Forecasting the Future at NAB 2016

 It's never easy to go to a show like NAB and figure out the new paths that content creation will take; as NAB has continued to grow in size and complexity, the task has become more daunting. In the past, the show focused on products for television and radio; in recent years, it’s expanded its definition of broadcasting to include motion pictures, internet, mobile and virtual reality. Because of the show’s all- encompassing scope, it takes a fair amount of scrutiny to discern the true trends from the marketing hype.

LED All The Way

Whenever we saw a light on display at NAB, we assumed that it was an LED because nearly all of them were. Not only have the sources switched to LED, but  the majority of the fixtures have integrated control via DMX for the higher-end units and Bluetooth for the smaller, less expensive models. Thankfully, as the output of the LED lights continues to increase, prices on many new units actually become more affordable.

For years the flexibility and quality of light produced by small, well-made fresnels have made them the go-to fixture for many shoots. Fresnels were often too expensive for some productions, but that seems to be changing now due to advances in LED technology and market competition. Mole Richardson released its first light from the new Mole Pro Line at NAB. The 5-inch fresnel has a 100 watt LED, DMX control, is daylight balanced and retails for under $1,000.

Mole Pro 5-inch fresnel
Mole Pro 5-inch fresnel


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HDR and 8K in Your Living Room

At this year's NAB, no longer did we hear the question of when 4K would come; 4K is definitely here. This year the most talked about new advancements in motion picture technology for both the cinema and the living room viewing environment were High Dynamic Range (HDR) and 8K resolution; that’s 16 times larger than 1920 x 1080.

Many cameras can produce video with a higher dynamic range — or greater variation between light and dark in the image — than that of the rec. 709 standard for HDTV. Until recently, only a handful of monitors and digital cinema projectors were capable of reproducing a dynamic range that was substantially larger than the HDTV standard. At this year's NAB, not only were many of the professional monitors and recorders on display HDR video capable, there were also consumer TVs that were 4K HDR ready. Whether or not manufacturers can market HDR technology to consumers remains to be seen, but it was the hot new feature that everyone wanted to talk about.

Because the general attitude was of inevitable conversion to 4K for those who have not already converted, the idea 8K TV didn't seem that shocking to those at the show. Japanese camera maker Ikegami showed off an 8K TV camera with an ENG style Canon zoom lens, and it was not a prototype. An Ikegami representative said the camera and lens were actually production models ready for order if you could afford the million dollar price tag.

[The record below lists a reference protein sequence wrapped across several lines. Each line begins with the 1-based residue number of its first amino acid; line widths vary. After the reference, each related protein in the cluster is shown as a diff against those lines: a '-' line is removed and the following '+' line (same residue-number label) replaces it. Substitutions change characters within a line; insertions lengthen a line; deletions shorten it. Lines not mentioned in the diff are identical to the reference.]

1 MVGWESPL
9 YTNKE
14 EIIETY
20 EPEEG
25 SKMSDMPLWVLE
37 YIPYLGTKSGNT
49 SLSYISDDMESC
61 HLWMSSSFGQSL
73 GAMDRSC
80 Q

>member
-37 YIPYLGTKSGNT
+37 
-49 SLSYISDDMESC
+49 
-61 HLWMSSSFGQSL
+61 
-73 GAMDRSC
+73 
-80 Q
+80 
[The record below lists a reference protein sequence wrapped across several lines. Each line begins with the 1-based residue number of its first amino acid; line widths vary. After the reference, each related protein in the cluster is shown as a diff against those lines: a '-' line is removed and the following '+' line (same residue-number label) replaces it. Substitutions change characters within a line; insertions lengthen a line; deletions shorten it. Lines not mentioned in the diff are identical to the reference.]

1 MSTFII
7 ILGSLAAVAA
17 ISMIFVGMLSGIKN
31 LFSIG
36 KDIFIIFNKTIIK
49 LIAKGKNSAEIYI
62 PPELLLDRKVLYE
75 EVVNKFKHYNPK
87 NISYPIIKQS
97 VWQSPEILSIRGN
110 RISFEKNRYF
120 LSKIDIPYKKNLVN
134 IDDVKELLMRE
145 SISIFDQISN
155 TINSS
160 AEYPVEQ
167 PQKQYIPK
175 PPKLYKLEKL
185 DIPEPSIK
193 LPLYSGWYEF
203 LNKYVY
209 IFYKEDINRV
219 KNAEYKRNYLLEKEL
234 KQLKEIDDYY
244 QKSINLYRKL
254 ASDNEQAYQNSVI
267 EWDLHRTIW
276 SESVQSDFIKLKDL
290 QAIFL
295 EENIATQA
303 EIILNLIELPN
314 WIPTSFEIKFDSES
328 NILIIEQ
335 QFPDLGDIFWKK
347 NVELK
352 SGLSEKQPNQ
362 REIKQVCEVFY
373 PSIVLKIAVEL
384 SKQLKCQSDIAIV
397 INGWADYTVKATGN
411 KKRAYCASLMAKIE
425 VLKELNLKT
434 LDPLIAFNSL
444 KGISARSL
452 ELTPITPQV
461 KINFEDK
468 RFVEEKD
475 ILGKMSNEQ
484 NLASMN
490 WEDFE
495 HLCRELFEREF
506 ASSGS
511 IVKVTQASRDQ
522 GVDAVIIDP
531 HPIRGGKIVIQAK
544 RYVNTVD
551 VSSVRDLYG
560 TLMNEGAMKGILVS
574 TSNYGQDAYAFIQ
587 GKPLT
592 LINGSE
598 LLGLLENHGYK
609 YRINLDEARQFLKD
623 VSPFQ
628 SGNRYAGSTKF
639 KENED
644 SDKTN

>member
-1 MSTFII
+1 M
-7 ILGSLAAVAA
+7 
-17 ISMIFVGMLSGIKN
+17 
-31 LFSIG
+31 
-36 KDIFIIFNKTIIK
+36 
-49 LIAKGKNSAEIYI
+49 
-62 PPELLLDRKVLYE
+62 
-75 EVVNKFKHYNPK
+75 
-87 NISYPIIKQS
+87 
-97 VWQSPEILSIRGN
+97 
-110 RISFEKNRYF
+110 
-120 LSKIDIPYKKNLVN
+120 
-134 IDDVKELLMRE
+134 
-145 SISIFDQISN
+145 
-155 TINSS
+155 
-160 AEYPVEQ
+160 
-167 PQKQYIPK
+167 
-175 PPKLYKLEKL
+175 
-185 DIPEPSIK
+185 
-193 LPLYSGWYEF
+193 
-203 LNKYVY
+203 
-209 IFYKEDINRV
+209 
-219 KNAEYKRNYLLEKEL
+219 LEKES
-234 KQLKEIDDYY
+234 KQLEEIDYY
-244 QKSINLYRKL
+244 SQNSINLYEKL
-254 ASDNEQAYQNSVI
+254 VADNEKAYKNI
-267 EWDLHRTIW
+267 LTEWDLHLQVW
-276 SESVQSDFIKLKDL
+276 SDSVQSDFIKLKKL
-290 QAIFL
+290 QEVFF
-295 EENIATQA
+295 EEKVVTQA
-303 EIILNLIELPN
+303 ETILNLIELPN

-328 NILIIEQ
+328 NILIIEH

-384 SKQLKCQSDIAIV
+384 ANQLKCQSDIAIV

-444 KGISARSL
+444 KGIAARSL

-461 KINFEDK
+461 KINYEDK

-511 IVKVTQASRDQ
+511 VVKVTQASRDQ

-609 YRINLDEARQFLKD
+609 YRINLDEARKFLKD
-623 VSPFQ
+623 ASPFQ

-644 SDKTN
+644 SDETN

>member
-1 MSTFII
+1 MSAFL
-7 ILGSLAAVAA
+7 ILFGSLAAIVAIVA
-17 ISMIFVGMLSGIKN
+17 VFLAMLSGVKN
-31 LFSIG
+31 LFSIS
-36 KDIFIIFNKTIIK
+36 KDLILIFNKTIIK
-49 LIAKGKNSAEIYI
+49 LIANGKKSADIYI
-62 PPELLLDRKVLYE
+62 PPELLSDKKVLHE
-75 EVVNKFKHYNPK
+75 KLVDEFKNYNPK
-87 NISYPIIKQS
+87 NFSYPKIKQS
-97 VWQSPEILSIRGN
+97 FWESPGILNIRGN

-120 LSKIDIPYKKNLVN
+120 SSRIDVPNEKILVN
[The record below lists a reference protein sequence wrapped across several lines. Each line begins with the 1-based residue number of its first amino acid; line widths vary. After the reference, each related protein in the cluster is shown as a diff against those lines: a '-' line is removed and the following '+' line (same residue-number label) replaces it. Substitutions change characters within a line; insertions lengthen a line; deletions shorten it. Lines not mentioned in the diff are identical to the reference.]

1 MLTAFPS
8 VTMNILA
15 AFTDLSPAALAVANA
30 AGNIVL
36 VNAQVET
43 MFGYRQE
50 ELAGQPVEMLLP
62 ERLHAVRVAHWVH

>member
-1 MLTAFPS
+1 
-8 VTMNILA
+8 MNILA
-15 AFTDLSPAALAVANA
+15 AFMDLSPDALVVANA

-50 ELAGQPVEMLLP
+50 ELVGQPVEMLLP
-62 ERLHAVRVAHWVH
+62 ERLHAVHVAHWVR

On the cinema camera side, RED Digital Cinema has begun shipping their Weapon camera with 8K sensors, although at NAB they said if you ordered now you'd get a 6K Weapon and probably have to wait until sometime between September and November for delivery of the 8K sensor upgrades, which are proving to be much more difficult for them to manufacture than they had expected. While the RED Weapon isn't what most of us would call cheap, it's not a half-million dollar camera body so a rental may at least be affordable, especially for filmmakers needing the higher resolution for VFX shots.

Ang Lee and The Future of Cinema

Oscar award-winning director Ang Lee (“Life of Pi,” “Crouching Tiger, Hidden Dragon”) showed footage from his latest feature, “Billy Lynn’s Long Halftime Walk,” which is set to release later this year. The film was shot with Sony F65 cameras in 4K, 3D, at 120 frames per second. Two prototype Christie laser projectors were used to screen the footage at 4K for both left and right eyes at 120 fps. The viewing experience was similar to, but much more intense than, seeing 70mm IMAX film footage for the first time.

Ang Lee

Digital cinema in 3D has been traditionally plagued by the light loss caused by the 3D glasses, which created images that were often noticeably darker and had less dynamic range then the same footage in 2D. The laser projectors delivered substantially more light than traditional cinema projectors so no loss of dynamic range was noticed in the 3D footage; however, the most dramatic aspect of the footage shown was a result of the 120 fps frame rate.